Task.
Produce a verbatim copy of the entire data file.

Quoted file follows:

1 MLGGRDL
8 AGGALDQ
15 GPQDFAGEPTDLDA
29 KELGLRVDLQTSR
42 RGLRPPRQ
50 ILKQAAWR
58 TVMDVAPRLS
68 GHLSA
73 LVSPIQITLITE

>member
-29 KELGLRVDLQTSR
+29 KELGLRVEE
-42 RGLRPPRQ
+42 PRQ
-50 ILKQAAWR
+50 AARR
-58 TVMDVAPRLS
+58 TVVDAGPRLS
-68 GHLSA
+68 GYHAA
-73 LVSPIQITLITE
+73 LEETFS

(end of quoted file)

1 MLGGRDL
8 AGGALDQ
15 GPQDFAGEPTDLDA
29 KELGLRVDLQTSR
42 RGLRPPRQ
50 ILKQAAWR
58 TVMDVAPRLS
68 GHLSA
73 LVSPIQITLITE

>member
-29 KELGLRVDLQTSR
+29 KELGLRVEE
-42 RGLRPPRQ
+42 PRQ
-50 ILKQAAWR
+50 AARR
-58 TVMDVAPRLS
+58 TVVDAGPRLS
-68 GHLSA
+68 GYHAA
-73 LVSPIQITLITE
+73 LEETFS